It sounds pretty good to me. I would perhaps write the sound as "jse-m Matěj". The speaker is trying to distinctly separate the two consecutive "m"s. Perhaps that's what you're hearing?
Hi, I'm just wondering, why it appears as" ja jsem matej" for yes i am matej, but when it comes to no, it becomes " ne, matej jsem ja."
Are they interchangeable? Or negative so it reversed the position?
Just to expand (or confuse?) the answer further, both word orders can actually be used and it really depends on the intended emphasis and contextual meaning.
"Ne, Matěj jsem já." and "Ne, já jsem Matěj." are both valid, but the emphasis is different.
In the first sentence, the emphasis is on "já". In the second sentence, the emphasis is probably on "Matěj", although you could put it on "já" with intonation to get the same contextual meaning as the first sentence.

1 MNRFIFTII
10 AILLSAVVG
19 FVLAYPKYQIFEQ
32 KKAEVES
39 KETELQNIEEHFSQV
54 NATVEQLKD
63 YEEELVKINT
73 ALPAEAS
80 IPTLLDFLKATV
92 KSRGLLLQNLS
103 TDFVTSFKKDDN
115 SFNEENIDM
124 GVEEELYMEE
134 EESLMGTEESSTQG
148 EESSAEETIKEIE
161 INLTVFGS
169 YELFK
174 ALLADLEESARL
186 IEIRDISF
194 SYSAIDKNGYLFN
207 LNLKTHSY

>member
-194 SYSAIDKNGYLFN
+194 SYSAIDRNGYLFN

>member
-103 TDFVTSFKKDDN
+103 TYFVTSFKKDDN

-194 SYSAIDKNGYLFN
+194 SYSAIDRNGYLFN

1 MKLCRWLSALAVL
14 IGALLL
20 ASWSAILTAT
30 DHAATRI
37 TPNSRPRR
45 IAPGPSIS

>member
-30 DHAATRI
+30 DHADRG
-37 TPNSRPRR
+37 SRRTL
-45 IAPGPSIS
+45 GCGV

The emphasis on "já" would give you the sense that Balaovic described. The emphasis on "Matěj" could be used e.g if somebody asked if you are Jakub.
There are no reversed positions in negative sentences, it's meaning that's different: Compare: A- Kdo jsi? (Who are you?) B- Já jsem Matěj. (I am Matěj.) ---> question- you don't know the answer
A- On je Matěj? (He is Matěj?) B- Ne, Matěj jsem já! (No, I am Matěj!) ----> question- you think, you know the answer but wanna be sure ---->answer- "No, he's NOT Matěj, I am Matěj, I am Matěj- so please, REMEMBER IT!!!"
Yes, and because there are so many variations of every name, there is a simple rule in all the lessons of this course:
Do not translate the names, keep them as they are. You can omit the diacritics if you have to.
Allowing all the variants would be unmanageable.